This morning I am up with the sunrise. It is probably good that I am waking up earlier and earlier, as I will have to do so for work next week. It will be some time before I can get up with the sun again, or even see it rise as I am driving to work early in the morning. It's also fortunate that I can see the sunrise--we've had several cloudy mornings that turned into beautiful days, but the early morning horizon was gray.
I am not entirely sure why I am up so early. I stayed up late reading last night, so I should still be tired. Part of it may be aches and pains--there is something wrong with my left side, and laying perfectly flat on my back hurts. I probably need a chiropractor. I've been doing yoga in the morning to help the problem, and so far it does help but it doesn't cure it. So, that may be one reason. But more than likely it is psychological--I have had really odd dreams for the last several nights, and I've awakened with a variety of thoughts and emotions in the morning.
As a result, and perhaps because it is New Year's Eve, I am a bit reflective on the past year, and the events of the past year.
I found myself thinking about the poet Elizabeth Bishop. She lost her father when she wasn't even a year old, and then her mother was committed to an insane asylum. She was bounced between relatives, and spent her whole life moving from place to place. She traveled all over Europe, lived in Key West, lived in Brazil. She was never quite comfortable in New England. Her poetry has that observing distance--we see glimpses of feeling but never can be quite sure of the full story. She is very much unlike her friend Robert Lowell, a dramatically confessional poet, or like Sylvia Plath. Bishop is much more understated. It took her as long as 20 years to finish some of her poems, and she only produced about 100 of them. But every word is carefully chosen, and they make their impact without dragging in a lot of personal drama.
I think of Bishop now, and her poem One Art. The poem opens with the lines, "The art of losing isn't hard to master / so many things seem filled with the intent / to be lost that their loss is no disaster." In the past, I wasn't crazy about the poem and its villanelle style. Now, however, it probably is the defining poem of my life experience. At the end of the poem, Bishop writes "Even losing you (the joking voice a gesture / I love) I shan't have lied. It's evident / the art of losing isn't too hard to master / though it may look like (Write it!) disaster." That is the key--write it! Take the pieces of the broken structure, make some kind of art with it.
There is always loss--people, situations, things. Sometimes people physically die, sometimes you just break off your relationship with them. Stuff breaks. If I think about the past year, there have been 2 deaths in the immediate family, at least 1 friendship that I have completely ended, a newer car with a front bumper half-destroyed by walls of snow that were like concrete, a cell phone that finally broke in half, and a laptop that is so worn out, the battery won't stay locked in the warped bottom. All my black socks have holes in the heels, my favorite sweaters are starting to look ratty, and one of two pairs of "good" shoes that I own is now torn from wear on the top.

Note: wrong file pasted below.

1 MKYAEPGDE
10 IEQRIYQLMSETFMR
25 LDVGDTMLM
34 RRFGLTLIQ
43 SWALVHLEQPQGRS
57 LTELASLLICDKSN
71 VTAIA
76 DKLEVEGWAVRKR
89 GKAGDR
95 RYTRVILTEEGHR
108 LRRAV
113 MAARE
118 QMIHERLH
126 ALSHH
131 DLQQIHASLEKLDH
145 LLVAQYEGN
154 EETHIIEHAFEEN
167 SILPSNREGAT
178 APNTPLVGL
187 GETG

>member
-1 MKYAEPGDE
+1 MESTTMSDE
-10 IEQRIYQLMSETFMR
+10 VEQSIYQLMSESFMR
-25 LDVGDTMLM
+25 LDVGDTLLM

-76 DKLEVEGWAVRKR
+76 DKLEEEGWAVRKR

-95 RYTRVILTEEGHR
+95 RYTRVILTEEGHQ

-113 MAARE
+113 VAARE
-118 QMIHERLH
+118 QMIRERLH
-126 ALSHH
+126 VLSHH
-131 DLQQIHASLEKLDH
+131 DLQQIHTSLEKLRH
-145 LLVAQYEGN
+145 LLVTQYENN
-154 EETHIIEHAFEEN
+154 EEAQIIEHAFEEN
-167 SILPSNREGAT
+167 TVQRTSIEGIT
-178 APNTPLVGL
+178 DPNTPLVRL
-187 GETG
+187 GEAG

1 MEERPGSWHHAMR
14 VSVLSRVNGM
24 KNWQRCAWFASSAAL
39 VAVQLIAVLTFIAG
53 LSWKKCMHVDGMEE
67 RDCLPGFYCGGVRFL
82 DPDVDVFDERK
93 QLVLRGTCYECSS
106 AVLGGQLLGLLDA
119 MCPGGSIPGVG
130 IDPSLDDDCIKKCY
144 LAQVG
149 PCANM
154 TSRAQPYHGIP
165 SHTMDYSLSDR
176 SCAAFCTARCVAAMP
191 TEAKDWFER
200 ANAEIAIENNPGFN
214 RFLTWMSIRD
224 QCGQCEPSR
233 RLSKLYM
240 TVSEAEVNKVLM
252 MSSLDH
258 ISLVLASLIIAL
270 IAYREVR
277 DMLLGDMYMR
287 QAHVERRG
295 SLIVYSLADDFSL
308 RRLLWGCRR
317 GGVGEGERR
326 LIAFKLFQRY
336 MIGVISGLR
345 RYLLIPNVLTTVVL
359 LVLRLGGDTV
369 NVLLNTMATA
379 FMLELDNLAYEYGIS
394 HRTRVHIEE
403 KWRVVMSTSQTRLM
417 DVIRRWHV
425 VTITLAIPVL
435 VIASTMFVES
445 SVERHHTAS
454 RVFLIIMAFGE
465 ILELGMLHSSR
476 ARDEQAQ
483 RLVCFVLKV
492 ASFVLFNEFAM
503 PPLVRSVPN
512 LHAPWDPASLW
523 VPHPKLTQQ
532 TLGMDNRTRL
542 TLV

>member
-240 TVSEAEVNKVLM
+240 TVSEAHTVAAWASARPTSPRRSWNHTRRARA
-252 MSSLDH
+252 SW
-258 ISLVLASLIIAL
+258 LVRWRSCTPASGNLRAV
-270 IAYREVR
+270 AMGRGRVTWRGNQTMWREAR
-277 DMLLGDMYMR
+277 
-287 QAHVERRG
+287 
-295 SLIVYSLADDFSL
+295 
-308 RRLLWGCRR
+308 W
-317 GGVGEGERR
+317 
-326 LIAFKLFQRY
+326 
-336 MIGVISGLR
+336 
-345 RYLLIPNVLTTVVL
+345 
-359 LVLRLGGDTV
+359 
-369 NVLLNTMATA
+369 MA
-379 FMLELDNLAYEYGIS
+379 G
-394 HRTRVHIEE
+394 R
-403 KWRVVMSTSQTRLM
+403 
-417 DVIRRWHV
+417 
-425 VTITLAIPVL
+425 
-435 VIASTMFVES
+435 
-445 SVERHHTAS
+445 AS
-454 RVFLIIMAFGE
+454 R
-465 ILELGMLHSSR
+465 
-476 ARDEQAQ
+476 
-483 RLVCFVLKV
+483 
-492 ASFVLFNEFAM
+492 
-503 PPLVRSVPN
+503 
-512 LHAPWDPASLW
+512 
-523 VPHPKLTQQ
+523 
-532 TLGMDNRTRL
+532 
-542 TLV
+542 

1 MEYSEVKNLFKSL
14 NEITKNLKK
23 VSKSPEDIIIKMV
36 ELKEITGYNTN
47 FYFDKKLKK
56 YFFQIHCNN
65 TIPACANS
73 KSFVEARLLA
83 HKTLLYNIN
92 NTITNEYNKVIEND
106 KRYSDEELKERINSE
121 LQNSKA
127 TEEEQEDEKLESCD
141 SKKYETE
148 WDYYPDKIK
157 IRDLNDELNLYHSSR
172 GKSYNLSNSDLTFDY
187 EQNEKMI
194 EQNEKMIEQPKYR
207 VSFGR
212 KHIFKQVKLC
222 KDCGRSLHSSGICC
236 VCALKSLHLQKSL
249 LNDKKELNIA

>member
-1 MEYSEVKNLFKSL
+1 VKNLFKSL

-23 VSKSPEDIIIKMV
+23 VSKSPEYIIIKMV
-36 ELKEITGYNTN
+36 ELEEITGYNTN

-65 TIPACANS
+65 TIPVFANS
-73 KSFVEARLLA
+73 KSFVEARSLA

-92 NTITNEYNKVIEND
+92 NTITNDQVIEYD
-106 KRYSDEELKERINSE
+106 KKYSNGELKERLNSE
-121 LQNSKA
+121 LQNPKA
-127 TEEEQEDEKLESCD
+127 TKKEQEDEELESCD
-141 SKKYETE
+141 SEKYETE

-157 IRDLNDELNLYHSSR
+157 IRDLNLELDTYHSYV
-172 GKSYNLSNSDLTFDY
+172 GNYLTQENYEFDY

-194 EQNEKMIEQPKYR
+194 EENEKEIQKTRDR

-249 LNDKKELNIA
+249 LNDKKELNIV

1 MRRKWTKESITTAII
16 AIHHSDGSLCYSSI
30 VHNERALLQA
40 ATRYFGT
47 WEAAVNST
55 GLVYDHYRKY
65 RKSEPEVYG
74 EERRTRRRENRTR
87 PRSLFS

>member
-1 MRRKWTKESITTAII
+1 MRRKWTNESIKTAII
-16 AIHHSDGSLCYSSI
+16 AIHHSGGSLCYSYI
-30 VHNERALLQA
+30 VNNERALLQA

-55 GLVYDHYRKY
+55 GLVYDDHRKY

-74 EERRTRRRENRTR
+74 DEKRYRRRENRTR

On the other hand--I've made new friends, gotten to know neighbors a little better, had much of my worn-out stuff replaced at Christmas, managed to finish a novel and get a chapter published, and I'm well on my way to finishing my doctorate. I'm fortunate enough that what I spend long and sometimes stressful hours doing is exactly what I enjoy doing. I will spend next semester doing a LOT of writing, and learning new techniques that I am excited about. I have lots of good friends, a few close family members, and students that I care about. There is a sense of being part of the world, not being shut away, in spite of the fact that my social time is limited during the semesters. There was a great trip to the Shetland Islands, where I made new friends, and discovered a beautiful new place. This coming year I intend to return to England, and hope to make it to France as well. Life is good--the world expands, there are new people and opportunities, there is a sense of meaning in life whether that meaning is "real" or that I simply believe it is real.
This, perhaps, is why loss is not a "disaster". The world is still here, when one thing ends, something else begins. Winter does eventually become spring again. I've made a vow to stop hating winter. The best sunrises and sunsets occur in the wintertime--there is a clarity in the sky that you don't get in the humid summers. There's something metaphorical about that, too--death and depression are occasions to stop and re-evaluate what is, and what is important. I'm not a believer in separating "good" and "evil"--everything has a function, everything is important in its own way, even if it doesn't give us pleasure. To try to eliminate one in favor of the other is to be imbalanced. "Good" and "evil" are also subjective terms--what's good for one may be evil for another, and vice versa. We forget how to look at the world without judgment, and recognize that loss is as necessary as gain.
So, I wish you a balanced new year. And to conclude, here is a clip of Elizabeth Bishop's poem, The Moose. Unfortunately it is not the whole poem, and is broken up by commentary, but it's still beautifully presented. I recommend reading the whole thing, which you can do here. The poem is about a journey West--really, towards "death", metaphorically--and the reassurances that occur on the journey into the unknown, culminating in the joy of seeing the moose.